I rejoin Moby at the last quarter of his autobiography and he is suffering from (musical) performance anxiety. Everything he does feels wrong (probably autosuggested from his 1995 album that has almost the same title); 'for some reason everything I'd recorded so far sounded terrible and unusable' and an admission that both recreationally and mentally, things were becoming unstuck; 'I was drinking almost nightly and experiencing constant panic attacks - (Back) in 1984 when I was a philosophy major at UConn, (the panic attacks) were debilitating, so I dropped out amd moved home [...] I drank and the panic persisted. I took Valium and it persisted. I drove my moped around Darien listening to Echo and the Bunnymen cassettes and it persisted' (p.311).
At this point, you can't help but feel that Moby is lining up for a big crash across every aspect of his life.
Moby hasn't got over his cubicle sex habits; this time with Keith Flint's (The Prodigy) girlfriend. Also the drink habit is ongoing - mega spew sprees followed by murderous hangovers. All great for the tortured, musical soul, but Moby seems detached from himself, even in midly self-deprecation mode;'This was all an experiment for me, or so I decided. I was a former Bible-study teacher getting drunk with my stripper girlfriend in a casino at one a.m. on a Sunday night. I told myself I was a drunk anthropologist, not a frightened alcoholic with an attachment disorder'(p.328-9).
Still, you can't help but feel that far from being happy in full rockstar persona, Moby in himself is unhappy and,more worryingly NOT producing music. Old skool names crop up: his peers - the aforementioned Prodigy, Chemical Brothers, Fat Boy Slim etc., are all having a revival from their early nineties trips and (after a lull) were now smashing into the big time. Later, Moby is branded the Great White Wail in an article in a nightlife section of a paper/magazine; 'As the Chemical Brothers and Fatboy Slim and the Prodigy have risen to rockstar status, Moby has become the techno step-child, left behind to play small bars while his peers fill arenas' (p.359).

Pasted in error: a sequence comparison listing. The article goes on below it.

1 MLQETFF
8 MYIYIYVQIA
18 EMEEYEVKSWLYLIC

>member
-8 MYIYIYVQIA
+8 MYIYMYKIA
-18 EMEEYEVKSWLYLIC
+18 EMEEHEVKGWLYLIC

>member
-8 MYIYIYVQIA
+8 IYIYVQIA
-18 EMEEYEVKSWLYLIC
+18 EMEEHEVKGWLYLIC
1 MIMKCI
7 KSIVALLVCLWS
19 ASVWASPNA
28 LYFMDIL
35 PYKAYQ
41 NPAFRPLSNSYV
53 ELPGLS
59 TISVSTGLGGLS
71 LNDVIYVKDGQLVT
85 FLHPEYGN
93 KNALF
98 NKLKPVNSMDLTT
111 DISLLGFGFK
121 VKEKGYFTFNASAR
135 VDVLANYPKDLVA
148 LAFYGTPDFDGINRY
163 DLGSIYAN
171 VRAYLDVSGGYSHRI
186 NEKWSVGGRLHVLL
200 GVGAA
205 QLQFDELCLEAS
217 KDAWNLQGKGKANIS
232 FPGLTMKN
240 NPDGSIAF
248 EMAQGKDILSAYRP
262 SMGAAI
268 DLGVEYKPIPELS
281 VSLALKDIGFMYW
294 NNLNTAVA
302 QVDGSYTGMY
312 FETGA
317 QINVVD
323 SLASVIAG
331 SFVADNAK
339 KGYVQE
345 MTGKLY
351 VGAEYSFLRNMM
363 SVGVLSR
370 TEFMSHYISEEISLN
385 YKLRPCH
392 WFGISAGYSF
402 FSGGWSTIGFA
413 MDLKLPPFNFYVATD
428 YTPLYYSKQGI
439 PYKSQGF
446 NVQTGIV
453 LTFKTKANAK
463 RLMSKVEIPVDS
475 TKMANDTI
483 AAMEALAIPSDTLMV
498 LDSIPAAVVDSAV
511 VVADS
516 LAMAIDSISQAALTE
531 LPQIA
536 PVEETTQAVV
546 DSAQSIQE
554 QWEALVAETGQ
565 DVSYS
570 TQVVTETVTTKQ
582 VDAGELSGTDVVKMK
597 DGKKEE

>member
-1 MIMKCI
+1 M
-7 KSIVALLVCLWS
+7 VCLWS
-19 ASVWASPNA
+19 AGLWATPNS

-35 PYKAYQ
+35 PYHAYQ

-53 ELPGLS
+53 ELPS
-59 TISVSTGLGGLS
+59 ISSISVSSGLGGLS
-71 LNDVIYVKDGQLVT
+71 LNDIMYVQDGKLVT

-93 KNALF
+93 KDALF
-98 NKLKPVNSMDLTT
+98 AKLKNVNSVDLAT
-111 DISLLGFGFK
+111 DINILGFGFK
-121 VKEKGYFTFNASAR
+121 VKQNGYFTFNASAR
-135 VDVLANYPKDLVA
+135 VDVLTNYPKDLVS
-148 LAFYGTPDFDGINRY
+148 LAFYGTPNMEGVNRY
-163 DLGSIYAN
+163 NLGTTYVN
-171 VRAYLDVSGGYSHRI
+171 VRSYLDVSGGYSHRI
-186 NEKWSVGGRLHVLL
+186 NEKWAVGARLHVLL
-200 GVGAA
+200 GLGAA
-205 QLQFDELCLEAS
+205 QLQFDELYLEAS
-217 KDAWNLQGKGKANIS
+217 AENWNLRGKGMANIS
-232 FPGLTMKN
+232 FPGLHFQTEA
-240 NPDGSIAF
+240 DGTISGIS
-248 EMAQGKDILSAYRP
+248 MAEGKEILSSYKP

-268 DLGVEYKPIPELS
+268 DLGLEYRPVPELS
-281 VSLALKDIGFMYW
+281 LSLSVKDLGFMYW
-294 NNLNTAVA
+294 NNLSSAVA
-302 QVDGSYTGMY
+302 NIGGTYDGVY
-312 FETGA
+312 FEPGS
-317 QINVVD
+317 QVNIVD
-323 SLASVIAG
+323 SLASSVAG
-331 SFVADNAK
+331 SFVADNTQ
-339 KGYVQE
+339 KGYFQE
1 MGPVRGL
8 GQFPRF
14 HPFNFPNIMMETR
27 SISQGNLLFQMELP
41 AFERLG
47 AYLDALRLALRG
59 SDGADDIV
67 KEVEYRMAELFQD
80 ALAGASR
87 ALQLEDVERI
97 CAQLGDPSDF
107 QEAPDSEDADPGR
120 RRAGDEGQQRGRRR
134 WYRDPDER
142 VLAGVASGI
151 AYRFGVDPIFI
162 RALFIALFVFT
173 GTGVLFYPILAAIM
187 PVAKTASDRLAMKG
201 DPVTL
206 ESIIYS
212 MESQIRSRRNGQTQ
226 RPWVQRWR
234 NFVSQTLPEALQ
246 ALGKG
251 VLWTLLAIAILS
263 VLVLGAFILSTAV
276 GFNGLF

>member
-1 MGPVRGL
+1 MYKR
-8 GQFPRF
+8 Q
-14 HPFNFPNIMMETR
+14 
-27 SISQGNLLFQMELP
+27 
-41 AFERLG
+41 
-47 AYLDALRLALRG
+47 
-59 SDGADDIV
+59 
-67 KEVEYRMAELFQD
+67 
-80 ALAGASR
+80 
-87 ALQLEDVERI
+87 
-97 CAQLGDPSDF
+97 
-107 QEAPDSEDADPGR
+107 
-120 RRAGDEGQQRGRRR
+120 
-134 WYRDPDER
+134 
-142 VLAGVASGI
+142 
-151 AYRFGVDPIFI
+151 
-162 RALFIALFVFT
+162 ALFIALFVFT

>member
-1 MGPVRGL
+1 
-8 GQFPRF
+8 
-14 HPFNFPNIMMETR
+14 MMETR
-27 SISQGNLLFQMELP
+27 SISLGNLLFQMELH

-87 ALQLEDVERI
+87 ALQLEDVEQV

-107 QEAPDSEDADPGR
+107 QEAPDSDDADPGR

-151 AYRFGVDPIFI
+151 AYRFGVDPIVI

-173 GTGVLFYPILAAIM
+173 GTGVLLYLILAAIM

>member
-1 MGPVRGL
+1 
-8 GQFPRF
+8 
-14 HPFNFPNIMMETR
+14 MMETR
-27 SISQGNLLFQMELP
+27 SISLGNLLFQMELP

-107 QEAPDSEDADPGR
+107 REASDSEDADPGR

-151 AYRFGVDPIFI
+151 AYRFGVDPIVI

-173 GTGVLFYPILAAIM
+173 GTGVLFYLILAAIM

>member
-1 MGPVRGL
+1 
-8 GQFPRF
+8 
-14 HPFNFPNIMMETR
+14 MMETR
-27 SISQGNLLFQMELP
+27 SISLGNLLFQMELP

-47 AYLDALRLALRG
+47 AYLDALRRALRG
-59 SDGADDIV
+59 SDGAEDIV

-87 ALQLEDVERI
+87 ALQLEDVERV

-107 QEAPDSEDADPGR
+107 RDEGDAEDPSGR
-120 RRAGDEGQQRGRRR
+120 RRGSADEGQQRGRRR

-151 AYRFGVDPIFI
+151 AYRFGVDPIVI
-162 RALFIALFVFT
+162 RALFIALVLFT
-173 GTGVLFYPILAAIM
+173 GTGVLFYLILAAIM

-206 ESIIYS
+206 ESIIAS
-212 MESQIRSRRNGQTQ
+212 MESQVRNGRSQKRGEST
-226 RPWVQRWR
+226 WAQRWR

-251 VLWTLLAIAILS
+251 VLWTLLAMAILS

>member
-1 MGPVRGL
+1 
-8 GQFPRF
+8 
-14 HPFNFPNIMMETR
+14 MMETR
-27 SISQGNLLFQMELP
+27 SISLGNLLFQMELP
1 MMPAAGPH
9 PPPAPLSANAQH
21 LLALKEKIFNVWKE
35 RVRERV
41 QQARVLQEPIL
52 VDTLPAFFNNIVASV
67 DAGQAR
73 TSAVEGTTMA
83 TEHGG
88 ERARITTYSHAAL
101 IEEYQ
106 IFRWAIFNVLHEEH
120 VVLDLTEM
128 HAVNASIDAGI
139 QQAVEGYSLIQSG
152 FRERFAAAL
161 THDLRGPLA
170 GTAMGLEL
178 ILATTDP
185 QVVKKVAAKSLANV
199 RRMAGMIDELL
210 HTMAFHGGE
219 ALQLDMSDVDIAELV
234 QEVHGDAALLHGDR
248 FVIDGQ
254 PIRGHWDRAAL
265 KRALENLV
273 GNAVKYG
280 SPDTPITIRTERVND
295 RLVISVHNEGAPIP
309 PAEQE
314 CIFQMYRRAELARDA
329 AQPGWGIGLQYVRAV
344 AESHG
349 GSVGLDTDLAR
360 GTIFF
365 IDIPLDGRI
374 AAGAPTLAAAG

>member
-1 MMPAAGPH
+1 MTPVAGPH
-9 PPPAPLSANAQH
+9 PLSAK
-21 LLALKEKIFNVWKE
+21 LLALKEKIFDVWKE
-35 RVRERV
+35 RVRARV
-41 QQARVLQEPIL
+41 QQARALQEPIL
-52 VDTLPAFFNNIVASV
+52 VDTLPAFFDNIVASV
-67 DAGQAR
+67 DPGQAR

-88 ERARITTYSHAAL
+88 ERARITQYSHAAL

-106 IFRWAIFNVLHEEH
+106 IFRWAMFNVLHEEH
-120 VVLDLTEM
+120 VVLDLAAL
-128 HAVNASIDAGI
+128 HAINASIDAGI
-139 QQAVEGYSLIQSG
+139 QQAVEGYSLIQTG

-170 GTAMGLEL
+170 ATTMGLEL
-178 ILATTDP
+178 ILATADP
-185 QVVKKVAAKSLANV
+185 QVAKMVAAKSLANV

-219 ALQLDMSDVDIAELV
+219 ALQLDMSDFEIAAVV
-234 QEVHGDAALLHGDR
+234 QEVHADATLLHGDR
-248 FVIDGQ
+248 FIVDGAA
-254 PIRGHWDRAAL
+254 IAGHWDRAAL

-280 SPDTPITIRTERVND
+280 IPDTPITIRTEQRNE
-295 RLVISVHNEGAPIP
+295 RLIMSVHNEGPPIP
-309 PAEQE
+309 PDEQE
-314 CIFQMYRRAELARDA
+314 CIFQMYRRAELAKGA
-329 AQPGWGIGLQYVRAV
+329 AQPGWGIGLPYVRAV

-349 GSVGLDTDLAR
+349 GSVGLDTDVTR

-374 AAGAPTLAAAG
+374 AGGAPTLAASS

Moby admits that a lot of this was true. It initially doesn't curb his behaviour at all. He indulges in public straight sex with his new girlfriend Vanessa (yet another stripper) during the 'Night of a Thousand Stevies' drag night, where they are dressed as the various incarnations of Stevie Nicks (for ref, see p.387). Which, sounds fab actually (the Thousand Stevies, not the public sex bit).He loving refers to Vanessa and her flatmate Jeremy as 'my degenerate guardians, even if Vanessa was passed out and Jeremy was in the middle of a two day coke bender' (p.388). All very avuncular and fond, but the distinct impression that Moby is not functioning in the way that he should be.
Cataloging a continually empty life, trying to find an elusive soul mate, but never really achieving anything. A sense that once-upon-a time-this-was-fun, but now-it's-boring vibe.
However, insights are starting to emerge and it becomes plain as to the ingrained reasons behind the depths of his despair. I must admit, this book has picked up in leaps and bounds. Still think it needs editing, but at least I feel drawn into his life and want to read it now.